Dunkel and Weber [7] are perhaps the first to discuss the computational aspects of SR. They characterized SR as a stochastic root finding problem and proposed the stochastic approximation (SA) method combined with importance sampling techniques to calculate it. Hu and Zhang [18] proposed an alternative approach by reformulating SR as the optimal value of a stochastic optimization problem and applying the wellknown sample average approximation (SAA) method to solve the latter when either the true probability distribution is unknown or it is prohibitively expensive to compute the expected value of the underlying random functions. A detailed asymptotic analysis of the optimal values obtained from solving the sample average approximated problem was also provided.
As far as we are concerned, the main contribution of the paper can be summarized as follows. First, we demonstrate that DRSR is the worstcase SR (Proposition 1) and hence it is a convex risk measure. Second, we investigate tractability of (DRSRP) by considering particular cases where the ambiguity set \({\mathcal {P}}\) is constructed respectively through \(\phi \)divergence ball and Kantorovich ball. Since the structure of \({\mathcal {P}}\) often involves sample data, we analyse convergence of the ambiguity set as the sample size increases (Propositions 3 and 5). To quantify how the errors arising from the ambiguity set propagate to the optimal value of (DRSRP), we then show under some moderate conditions that the error of the optimal value is linearly bounded by the error of the ambiguity set and subsequently derive finite sample guarantee (Theorem 1) and confidence intervals for the optimal value of (DRSRP) associated with the ambiguity sets (Theorem 2 and Corollary 1). Finally, as an application, we apply the (DRSRP) model to a portfolio management problem and carry out various outofsample tests on the numerical schemes for the (DRSRP) model with simulated data and real data (Sect. 5).
The rest of the paper is organised as follows. In Sect. 2, we present the properties of DRSR, that is, it is a convex risk measure and it is the worstcase SR. In Sect. 3, we derive the formulation of (DRSRP) when the ambiguity set is constructed through \(\phi \)divergence ball and Kantorovich ball and then establish the convergence of ambiguity sets as sample size increases. In Sect. 4, the finite sample guarantees on the quality of the optimal solutions and convergence of the optimal values as the sample size increases are discussed. In Sect. 5, we report results of numerical experiments.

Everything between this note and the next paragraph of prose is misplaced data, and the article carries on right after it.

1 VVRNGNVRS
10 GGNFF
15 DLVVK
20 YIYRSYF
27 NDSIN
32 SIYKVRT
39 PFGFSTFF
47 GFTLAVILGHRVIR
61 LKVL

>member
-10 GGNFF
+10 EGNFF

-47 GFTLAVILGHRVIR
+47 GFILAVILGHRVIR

2 Properties of DRSR
Proposition 1
Proof
Remark 1
 (i)The relationship established in (6) means that DRSR is the worstcase SR. This observation allows one to calculate DRSR via SR for each \(P\in {\mathcal {P}}\) if it is easy to do so. Moreover, Giesecke et al. [15] showed that SR is a coherent risk measure if and only if the loss function l takes a specific form:where \([z]_\) denotes the negative part of z and \([z]_+\) denotes the positive part. In this case, the SR gives rise to an expectile, see [3, Theorem 4.9]. Using this result, we can easily show through equation (6) that \(\text{ DRSR }\) is a coherent risk measure when l takes the specific form in that the operation \(\sup _{P\in {\mathcal {P}}}\) preserves positive homogeneity and subadditivity.$$\begin{aligned} l(z):=\lambda \alpha [z]_ +\beta [z]_+, \,\beta \ge \alpha \ge 0, \end{aligned}$$
 (ii)
The restriction of Z to \(L^{\infty }\) implies that the support^{1} of the probability distribution of Z is bounded. This condition may be relaxed to the case when there exist \(t_l, t_u \in \mathrm{I\!R}\) such that \(\sup _{P \in {\mathcal {P}}} {\mathbb {E}}_P[l(Zt_l)] >\lambda \) and \(\sup _{P \in {\mathcal {P}}} {\mathbb {E}}_P[l(Zt_u)] < \lambda \), see [18].
We now move on to discuss the property of DRSR when it is applied to a random function. This is to pave a way for us to develop full investigation on (DRSRP) in Sects. 3 and 4. To this end, we need to make some assumptions on the random function \(c(\cdot ,\cdot )\) and the loss function \(l(\cdot )\). Throughout this section, we use \(\varXi \) to denote the image space of random variable \(\xi (\omega )\) and \(\mathscr {P}(\varXi )\) to denote the set of all probability measures defined on the measurable space \((\varXi , \mathscr {B})\) with Borel sigma algebra \(\mathscr {B}\). To ease notation, we will use \(\xi \) to denote either the random vector \(\xi (\omega )\) or an element of \(\mathrm{I\!R}^k\) depending on the context.